It is one of those clichés that is also true—today’s youth are the future. For that reason, investing in the next generation is crucial to sustainable, equitable growth. Research from the Brookings Institution shows that boosting investments in children and youth from “cradle to career” may be the most effective path to improving stagnating social mobility rates in the US.
Although many efforts aimed at investing in young people are government-funded, the private sector and investors can also play an important role.
For many impact investors, achieving the United Nations’ Sustainable Development Goals (SDGs) is of particular urgency. Doing so requires active engagement with the global population of 1.2 billion people 15 to 24 years old, according to a UN report.
One approach to investing in the next generation is a “bottom-up” strategy. According to Brookings, the US federal government and many state governments have not enacted policies needed to improve youth well-being, either because they are paralyzed by partisanship or because they are ideologically opposed to such actions. In response, many communities are teaming up with businesses, nonprofit organizations, and other groups to support youth initiatives.
At the same time, governments and investors in some countries are taking a different approach. For example, a large consortium of mostly governmental players recently announced the Agri-Business Capital (ABC) Fund, an impact fund aimed at attracting private sector investment in rural areas of developing countries, thereby creating jobs, particularly for young people.
Globally, young people face many challenges, from high unemployment to low high school graduation rates in some countries. To address these issues, governments, the private sector, and investors in multiple countries are investing in youth in novel ways. In the area of job creation, for example, Grameen Impact Investments India and Acumen recently announced the LIFE SDG Bond, India’s first Sustainable Development Goals Bond for for-profit social enterprises. It will train up to 20,000 young people for employment, with a goal of attracting private investors who will adopt an impact-based assessment model.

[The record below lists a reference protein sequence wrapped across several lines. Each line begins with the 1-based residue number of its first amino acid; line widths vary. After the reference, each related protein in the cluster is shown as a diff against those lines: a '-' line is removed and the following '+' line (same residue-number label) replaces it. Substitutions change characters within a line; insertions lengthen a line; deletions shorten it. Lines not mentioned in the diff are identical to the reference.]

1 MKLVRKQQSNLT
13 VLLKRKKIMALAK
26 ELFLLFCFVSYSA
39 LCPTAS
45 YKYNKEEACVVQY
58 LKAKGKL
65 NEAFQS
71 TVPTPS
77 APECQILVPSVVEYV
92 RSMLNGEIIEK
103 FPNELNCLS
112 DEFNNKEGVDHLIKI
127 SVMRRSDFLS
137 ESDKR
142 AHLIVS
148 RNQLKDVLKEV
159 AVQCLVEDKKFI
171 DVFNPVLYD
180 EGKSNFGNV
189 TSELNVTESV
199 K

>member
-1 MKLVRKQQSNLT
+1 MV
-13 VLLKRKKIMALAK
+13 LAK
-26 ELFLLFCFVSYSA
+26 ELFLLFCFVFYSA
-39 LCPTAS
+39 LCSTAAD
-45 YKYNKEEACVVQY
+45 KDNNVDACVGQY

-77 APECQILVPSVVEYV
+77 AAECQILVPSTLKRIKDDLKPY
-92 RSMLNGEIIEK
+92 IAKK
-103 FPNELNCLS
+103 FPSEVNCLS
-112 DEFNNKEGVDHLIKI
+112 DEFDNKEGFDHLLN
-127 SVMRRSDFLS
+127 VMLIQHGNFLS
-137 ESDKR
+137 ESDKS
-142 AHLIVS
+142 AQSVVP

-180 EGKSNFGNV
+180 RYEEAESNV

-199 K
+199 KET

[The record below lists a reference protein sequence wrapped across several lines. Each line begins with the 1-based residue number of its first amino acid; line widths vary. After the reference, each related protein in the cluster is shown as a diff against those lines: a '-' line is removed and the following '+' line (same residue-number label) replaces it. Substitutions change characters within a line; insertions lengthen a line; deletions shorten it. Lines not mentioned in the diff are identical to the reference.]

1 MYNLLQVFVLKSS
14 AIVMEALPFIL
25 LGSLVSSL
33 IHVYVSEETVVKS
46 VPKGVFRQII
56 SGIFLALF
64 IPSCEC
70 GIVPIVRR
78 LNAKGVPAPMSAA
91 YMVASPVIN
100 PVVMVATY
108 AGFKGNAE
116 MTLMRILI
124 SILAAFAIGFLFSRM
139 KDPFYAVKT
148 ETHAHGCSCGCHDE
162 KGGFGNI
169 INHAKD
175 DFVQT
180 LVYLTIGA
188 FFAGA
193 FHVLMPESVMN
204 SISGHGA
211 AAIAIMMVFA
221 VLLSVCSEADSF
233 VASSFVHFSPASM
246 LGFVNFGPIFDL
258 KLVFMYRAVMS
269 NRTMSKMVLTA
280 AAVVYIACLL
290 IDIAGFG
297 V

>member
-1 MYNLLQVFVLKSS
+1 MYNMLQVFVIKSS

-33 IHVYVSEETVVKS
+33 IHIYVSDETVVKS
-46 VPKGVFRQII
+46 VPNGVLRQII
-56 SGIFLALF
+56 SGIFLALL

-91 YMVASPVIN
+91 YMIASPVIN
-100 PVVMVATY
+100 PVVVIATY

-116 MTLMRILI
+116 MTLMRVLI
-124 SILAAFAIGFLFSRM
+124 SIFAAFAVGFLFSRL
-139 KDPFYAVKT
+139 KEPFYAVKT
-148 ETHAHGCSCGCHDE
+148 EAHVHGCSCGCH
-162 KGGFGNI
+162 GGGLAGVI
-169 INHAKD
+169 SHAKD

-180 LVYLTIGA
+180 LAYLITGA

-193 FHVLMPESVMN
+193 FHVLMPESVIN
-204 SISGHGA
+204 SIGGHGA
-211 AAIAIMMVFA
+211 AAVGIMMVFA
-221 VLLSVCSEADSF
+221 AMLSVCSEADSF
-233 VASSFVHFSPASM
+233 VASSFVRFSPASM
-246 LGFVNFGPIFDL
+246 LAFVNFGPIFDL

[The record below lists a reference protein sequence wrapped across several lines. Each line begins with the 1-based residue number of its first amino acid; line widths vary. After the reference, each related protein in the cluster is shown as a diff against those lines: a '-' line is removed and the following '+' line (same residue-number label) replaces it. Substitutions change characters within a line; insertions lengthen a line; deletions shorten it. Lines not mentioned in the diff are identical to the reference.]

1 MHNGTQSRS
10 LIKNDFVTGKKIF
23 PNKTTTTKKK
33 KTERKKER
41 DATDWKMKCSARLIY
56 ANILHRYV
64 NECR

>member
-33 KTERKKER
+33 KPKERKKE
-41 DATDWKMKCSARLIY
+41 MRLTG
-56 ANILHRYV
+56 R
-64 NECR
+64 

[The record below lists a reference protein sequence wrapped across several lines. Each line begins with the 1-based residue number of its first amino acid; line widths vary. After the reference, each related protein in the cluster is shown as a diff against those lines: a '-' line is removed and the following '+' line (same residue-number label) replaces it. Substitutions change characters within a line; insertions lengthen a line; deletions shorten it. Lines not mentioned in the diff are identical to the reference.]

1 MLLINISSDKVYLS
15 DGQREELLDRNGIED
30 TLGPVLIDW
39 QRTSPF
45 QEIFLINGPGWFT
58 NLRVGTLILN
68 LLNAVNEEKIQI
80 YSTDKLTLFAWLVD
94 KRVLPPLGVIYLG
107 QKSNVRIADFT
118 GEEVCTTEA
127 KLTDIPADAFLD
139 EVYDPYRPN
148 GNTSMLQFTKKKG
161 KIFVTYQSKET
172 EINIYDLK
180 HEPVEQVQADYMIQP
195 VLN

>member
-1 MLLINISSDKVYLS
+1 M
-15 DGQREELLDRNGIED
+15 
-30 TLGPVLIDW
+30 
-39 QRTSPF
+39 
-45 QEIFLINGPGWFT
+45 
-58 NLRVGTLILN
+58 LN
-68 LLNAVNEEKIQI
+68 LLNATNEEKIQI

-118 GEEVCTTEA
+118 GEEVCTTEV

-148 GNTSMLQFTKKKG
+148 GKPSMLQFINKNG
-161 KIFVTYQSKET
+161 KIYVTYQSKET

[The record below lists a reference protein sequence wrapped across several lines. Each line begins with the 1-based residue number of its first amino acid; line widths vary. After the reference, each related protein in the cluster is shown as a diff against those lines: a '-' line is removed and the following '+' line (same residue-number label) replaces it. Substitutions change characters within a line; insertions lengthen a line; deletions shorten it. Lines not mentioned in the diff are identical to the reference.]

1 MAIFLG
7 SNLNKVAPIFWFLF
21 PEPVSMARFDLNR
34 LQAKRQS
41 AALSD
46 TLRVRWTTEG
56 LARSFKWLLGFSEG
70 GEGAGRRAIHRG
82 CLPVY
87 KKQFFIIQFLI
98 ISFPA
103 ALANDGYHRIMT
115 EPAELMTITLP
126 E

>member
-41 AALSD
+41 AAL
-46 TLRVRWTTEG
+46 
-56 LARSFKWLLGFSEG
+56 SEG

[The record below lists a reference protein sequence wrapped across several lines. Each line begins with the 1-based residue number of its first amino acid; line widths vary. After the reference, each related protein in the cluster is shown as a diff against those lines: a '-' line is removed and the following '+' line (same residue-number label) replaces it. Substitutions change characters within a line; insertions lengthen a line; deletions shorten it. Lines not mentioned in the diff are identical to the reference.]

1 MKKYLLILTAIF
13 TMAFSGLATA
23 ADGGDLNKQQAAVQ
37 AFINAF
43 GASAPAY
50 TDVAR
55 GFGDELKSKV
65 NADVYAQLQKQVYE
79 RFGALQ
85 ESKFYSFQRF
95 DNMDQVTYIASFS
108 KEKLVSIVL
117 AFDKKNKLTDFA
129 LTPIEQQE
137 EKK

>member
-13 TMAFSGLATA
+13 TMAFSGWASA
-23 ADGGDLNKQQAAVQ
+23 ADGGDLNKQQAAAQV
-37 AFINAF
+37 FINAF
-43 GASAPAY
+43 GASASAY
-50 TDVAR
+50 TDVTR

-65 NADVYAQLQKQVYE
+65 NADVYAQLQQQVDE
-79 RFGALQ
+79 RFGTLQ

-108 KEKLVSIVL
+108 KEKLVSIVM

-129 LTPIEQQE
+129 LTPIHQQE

As for efforts to invest in education, Brookings notes that two noteworthy social and development bond deals were announced in 2018: a development impact bond to fund improved learning outcomes over four years for more than 300,000 primary school children in India, and a social impact bond in South Africa aiming to boost registration of poor families with three- to five-year-olds in early childhood development centers. Three years earlier in India, the first education impact bond in a developing country was introduced with the launch of Educate Girls, which focused on increasing enrollment of out-of-school girls.
Investing in youth poses challenges for investors, as some initiatives in developing countries may be considered higher risk, and areas such as education may require buy-in from a surfeit of decision-makers. Yet there are signs of promise—by the end of year three, Educate Girls had exceeded its enrollment target.